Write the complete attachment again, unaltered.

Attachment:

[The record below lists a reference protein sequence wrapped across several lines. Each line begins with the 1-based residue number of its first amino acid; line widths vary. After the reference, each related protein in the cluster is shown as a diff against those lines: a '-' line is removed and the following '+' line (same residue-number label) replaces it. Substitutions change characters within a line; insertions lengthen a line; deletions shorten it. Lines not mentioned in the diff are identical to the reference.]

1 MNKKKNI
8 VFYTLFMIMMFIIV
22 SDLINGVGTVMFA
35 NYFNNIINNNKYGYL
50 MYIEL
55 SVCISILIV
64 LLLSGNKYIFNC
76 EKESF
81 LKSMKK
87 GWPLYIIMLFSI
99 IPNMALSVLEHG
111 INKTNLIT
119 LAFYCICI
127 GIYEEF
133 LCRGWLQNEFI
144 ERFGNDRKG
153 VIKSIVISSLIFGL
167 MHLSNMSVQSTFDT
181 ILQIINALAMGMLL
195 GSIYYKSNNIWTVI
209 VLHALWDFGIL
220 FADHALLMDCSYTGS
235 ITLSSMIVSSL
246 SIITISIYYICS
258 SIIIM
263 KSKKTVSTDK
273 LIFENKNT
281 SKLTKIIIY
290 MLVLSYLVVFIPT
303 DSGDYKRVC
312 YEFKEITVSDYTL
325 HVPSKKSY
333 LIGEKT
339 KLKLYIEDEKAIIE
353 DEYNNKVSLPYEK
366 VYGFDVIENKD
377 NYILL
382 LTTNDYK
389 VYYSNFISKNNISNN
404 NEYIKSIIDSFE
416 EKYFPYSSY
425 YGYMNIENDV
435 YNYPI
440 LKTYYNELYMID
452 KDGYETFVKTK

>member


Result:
[The record below lists a reference protein sequence wrapped across several lines. Each line begins with the 1-based residue number of its first amino acid; line widths vary. After the reference, each related protein in the cluster is shown as a diff against those lines: a '-' line is removed and the following '+' line (same residue-number label) replaces it. Substitutions change characters within a line; insertions lengthen a line; deletions shorten it. Lines not mentioned in the diff are identical to the reference.]

1 MNKKKNI
8 VFYTLFMIMMFIIV
22 SDLINGVGTVMFA
35 NYFNNIINNNKYGYL
50 MYIEL
55 SVCISILIV
64 LLLSGNKYIFNC
76 EKESF
81 LKSMKK
87 GWPLYIIMLFSI
99 IPNMALSVLEHG
111 INKTNLIT
119 LAFYCICI
127 GIYEEF
133 LCRGWLQNEFI
144 ERFGNDRKG
153 VIKSIVISSLIFGL
167 MHLSNMSVQSTFDT
181 ILQIINALAMGMLL
195 GSIYYKSNNIWTVI
209 VLHALWDFGIL
220 FADHALLMDCSYTGS
235 ITLSSMIVSSL
246 SIITISIYYICS
258 SIIIM
263 KSKKTVSTDK
273 LIFENKNT
281 SKLTKIIIY
290 MLVLSYLVVFIPT
303 DSGDYKRVC
312 YEFKEITVSDYTL
325 HVPSKKSY
333 LIGEKT
339 KLKLYIEDEKAIIE
353 DEYNNKVSLPYEK
366 VYGFDVIENKD
377 NYILL
382 LTTNDYK
389 VYYSNFISKNNISNN
404 NEYIKSIIDSFE
416 EKYFPYSSY
425 YGYMNIENDV
435 YNYPI
440 LKTYYNELYMID
452 KDGYETFVKTK

>member